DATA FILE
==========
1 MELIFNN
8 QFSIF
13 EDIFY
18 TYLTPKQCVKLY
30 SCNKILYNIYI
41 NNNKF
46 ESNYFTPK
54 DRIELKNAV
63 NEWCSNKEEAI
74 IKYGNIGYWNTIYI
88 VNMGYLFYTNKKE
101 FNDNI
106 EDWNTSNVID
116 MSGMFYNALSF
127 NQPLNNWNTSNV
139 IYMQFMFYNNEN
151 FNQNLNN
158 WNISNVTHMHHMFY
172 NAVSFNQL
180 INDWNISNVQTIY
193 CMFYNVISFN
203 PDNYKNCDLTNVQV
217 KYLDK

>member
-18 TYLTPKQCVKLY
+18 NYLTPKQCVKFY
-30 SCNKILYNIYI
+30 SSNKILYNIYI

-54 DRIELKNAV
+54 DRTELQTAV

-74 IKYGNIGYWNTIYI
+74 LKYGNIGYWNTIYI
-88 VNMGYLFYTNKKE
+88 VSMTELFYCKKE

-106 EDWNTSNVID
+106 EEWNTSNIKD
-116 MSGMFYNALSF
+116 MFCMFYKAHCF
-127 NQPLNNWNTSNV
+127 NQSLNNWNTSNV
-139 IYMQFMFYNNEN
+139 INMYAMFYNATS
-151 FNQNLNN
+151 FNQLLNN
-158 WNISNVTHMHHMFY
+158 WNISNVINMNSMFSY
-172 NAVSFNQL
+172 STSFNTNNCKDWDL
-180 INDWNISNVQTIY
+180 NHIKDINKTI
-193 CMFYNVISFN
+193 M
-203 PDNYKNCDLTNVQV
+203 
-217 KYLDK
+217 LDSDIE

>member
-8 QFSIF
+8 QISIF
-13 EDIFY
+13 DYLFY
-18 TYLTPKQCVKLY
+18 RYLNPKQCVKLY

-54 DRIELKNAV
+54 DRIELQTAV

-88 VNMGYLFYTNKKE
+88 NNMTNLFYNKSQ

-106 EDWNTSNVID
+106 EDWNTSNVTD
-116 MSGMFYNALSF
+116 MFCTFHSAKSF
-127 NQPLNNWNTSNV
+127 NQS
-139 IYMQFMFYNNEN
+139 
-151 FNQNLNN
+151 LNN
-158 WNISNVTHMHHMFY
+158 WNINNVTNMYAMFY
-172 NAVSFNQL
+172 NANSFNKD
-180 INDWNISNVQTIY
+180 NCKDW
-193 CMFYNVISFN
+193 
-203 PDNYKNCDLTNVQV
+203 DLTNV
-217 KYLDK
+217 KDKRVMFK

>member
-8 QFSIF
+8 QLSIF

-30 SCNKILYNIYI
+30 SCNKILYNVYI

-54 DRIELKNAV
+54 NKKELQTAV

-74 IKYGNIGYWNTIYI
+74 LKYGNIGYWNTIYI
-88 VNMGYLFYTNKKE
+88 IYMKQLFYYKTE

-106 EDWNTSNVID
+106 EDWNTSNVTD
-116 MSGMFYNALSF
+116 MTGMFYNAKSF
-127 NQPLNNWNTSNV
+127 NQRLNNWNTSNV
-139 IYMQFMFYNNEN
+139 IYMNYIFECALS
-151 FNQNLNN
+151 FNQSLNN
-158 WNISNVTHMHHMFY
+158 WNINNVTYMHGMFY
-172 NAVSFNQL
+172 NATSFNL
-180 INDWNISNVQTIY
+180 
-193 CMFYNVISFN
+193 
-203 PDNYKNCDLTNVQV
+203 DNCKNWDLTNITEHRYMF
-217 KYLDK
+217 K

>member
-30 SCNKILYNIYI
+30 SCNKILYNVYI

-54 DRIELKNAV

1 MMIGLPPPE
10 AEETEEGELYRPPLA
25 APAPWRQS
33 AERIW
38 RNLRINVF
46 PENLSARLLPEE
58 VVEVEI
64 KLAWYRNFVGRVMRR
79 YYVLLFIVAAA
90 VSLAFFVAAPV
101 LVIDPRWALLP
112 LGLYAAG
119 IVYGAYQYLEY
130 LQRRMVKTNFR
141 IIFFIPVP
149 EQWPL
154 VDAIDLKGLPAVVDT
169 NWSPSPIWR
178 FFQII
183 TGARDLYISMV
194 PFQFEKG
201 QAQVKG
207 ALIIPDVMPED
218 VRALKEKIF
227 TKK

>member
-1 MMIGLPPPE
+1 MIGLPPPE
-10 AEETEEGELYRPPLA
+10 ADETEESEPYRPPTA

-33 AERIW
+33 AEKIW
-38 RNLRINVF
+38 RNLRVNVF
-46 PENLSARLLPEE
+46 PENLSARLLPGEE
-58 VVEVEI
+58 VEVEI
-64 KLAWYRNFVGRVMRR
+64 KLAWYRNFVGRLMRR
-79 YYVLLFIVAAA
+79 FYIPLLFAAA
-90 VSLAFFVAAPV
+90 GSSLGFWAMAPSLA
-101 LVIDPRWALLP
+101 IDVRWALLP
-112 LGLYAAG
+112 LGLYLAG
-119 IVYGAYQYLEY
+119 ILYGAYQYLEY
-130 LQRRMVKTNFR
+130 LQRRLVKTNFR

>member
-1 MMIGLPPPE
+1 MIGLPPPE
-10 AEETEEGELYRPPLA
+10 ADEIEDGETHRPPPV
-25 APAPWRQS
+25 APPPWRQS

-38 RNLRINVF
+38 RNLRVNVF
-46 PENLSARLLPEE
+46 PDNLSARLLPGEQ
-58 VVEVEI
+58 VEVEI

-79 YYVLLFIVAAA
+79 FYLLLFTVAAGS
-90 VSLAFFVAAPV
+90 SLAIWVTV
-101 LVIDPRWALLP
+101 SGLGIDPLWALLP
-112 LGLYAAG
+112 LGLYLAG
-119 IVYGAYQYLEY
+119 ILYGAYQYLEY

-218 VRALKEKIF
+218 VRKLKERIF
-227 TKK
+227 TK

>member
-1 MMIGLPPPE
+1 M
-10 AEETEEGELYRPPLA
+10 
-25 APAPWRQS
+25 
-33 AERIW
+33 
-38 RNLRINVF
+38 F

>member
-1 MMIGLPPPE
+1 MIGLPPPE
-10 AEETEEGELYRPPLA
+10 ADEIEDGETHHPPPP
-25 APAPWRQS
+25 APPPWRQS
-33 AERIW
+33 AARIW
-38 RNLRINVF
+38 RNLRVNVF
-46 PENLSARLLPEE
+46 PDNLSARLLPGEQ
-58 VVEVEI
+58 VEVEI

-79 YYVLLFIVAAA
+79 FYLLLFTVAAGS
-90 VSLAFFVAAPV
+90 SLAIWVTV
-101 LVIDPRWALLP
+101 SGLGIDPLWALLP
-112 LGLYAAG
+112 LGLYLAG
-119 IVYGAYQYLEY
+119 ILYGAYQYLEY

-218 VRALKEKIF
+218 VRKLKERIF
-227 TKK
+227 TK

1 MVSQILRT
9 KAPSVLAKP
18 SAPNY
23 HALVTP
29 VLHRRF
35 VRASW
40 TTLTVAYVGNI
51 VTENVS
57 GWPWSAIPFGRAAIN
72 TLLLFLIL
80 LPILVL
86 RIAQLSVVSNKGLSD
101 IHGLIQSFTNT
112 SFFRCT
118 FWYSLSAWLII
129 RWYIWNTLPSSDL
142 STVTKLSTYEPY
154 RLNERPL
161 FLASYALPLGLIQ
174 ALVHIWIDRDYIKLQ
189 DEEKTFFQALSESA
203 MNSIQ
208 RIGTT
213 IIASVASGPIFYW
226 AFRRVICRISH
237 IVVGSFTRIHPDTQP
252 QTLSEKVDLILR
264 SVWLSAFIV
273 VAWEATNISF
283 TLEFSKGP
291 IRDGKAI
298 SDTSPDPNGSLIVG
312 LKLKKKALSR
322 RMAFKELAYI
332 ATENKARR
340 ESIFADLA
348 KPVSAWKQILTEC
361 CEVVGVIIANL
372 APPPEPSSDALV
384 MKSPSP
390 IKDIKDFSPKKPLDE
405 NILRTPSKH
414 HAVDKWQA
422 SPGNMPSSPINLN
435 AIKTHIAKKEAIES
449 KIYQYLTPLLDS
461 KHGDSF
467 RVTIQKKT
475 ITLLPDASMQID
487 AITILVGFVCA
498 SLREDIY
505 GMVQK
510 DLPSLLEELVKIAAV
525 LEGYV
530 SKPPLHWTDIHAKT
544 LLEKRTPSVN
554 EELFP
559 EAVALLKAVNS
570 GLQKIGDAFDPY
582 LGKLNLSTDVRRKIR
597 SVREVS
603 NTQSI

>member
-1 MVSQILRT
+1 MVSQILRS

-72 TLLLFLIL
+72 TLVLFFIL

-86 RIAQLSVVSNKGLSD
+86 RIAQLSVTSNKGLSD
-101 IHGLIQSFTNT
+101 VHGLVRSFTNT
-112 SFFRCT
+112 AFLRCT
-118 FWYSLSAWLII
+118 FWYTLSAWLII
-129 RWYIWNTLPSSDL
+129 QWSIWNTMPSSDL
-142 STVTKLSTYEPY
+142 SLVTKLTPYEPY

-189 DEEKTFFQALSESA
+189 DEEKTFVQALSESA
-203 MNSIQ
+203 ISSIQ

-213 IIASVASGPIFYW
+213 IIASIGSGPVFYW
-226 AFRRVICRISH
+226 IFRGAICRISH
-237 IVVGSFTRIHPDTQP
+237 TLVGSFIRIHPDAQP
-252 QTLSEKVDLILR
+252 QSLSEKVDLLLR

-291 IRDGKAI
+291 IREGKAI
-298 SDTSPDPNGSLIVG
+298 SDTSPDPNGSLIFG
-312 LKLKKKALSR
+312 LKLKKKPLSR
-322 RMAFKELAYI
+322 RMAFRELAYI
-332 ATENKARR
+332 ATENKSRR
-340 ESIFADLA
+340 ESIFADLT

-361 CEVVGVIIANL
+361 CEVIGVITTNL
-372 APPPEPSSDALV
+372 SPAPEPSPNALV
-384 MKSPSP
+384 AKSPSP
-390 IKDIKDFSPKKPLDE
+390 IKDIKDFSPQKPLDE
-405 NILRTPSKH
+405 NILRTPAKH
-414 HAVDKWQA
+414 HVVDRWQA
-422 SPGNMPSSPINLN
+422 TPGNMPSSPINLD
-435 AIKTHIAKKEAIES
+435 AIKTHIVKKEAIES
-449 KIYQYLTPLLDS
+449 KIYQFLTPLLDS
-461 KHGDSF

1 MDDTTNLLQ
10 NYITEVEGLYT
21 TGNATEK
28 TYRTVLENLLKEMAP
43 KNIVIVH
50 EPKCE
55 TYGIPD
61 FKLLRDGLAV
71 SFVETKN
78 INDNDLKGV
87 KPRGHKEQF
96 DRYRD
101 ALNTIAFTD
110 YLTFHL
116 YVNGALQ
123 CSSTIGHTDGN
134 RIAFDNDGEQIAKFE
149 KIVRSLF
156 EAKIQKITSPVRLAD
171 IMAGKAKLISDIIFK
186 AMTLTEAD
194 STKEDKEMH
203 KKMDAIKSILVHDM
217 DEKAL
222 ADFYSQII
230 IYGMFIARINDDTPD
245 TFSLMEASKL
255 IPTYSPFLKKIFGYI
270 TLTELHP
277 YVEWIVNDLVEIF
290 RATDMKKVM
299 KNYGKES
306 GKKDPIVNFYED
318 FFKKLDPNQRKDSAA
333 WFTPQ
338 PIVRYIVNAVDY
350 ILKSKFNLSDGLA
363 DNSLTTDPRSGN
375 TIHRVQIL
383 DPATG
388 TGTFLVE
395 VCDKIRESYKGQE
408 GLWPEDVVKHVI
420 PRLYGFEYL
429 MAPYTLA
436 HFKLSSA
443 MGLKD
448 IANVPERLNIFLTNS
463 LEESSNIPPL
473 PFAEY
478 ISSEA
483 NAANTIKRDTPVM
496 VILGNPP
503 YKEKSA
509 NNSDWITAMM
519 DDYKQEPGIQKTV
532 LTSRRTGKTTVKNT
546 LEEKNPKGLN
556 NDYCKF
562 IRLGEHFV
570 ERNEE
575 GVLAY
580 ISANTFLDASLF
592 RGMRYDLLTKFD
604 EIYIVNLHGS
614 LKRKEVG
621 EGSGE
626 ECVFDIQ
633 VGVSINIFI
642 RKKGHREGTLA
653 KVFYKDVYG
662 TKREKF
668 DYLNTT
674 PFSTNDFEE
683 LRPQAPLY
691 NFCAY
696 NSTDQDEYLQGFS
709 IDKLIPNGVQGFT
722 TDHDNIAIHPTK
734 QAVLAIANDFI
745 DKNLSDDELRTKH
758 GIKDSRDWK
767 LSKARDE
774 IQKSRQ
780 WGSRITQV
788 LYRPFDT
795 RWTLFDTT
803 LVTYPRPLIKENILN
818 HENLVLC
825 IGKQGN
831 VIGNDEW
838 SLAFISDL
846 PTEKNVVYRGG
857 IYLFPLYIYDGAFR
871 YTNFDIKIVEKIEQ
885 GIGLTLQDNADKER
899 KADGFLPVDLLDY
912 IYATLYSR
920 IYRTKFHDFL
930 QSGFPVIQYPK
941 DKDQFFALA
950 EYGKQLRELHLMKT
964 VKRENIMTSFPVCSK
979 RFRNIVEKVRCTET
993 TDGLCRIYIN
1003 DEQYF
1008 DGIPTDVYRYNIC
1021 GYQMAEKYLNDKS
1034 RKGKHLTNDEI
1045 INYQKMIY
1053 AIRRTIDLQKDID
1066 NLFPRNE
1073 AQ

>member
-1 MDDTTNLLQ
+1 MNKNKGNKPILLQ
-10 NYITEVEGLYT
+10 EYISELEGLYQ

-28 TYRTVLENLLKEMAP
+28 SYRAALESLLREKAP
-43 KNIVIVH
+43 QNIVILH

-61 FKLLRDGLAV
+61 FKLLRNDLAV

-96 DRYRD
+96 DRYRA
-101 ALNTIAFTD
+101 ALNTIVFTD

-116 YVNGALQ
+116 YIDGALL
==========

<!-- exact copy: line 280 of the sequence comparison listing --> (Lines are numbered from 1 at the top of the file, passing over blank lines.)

332 ATENKARR